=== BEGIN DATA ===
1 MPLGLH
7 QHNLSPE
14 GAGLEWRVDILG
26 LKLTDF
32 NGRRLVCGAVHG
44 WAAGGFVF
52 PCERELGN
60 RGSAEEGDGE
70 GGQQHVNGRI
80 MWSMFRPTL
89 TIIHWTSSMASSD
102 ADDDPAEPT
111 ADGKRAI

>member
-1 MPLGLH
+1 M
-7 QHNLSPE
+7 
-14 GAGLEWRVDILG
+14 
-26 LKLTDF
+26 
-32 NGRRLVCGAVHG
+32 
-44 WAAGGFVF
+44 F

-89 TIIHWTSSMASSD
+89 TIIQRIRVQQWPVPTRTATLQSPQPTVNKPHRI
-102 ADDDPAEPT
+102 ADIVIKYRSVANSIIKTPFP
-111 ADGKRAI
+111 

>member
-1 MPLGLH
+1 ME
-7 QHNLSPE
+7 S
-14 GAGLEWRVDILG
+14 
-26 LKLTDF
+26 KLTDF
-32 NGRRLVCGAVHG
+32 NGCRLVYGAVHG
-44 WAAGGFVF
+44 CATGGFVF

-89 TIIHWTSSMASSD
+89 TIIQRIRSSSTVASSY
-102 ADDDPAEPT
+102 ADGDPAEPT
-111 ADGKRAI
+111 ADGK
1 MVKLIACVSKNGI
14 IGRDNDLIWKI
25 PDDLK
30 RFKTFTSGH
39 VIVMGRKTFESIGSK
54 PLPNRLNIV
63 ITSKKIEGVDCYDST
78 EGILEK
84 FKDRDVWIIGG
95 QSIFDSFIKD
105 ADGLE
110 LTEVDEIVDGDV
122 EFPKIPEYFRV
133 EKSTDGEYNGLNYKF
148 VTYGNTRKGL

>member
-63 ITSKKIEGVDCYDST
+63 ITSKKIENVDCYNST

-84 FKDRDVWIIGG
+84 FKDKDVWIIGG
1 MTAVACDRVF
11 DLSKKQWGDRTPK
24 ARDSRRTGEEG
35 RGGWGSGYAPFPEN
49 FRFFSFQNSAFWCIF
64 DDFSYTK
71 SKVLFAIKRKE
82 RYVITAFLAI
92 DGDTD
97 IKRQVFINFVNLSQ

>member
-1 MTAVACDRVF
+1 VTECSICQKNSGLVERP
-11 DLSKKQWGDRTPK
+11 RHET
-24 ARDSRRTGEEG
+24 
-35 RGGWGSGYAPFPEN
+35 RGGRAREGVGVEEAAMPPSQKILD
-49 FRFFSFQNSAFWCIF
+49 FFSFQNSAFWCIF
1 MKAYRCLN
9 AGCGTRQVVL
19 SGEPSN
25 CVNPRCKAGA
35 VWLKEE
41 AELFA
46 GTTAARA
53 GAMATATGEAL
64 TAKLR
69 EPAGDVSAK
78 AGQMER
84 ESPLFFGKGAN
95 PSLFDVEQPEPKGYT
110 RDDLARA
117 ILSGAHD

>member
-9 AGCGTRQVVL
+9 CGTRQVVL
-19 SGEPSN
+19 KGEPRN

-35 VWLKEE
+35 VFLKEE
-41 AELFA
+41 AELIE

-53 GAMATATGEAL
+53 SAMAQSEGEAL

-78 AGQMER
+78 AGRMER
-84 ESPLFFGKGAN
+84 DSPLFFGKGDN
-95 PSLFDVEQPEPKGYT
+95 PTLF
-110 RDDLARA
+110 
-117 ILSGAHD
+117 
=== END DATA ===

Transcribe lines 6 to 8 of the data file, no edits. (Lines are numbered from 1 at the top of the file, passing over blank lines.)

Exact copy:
44 WAAGGFVF
52 PCERELGN
60 RGSAEEGDGE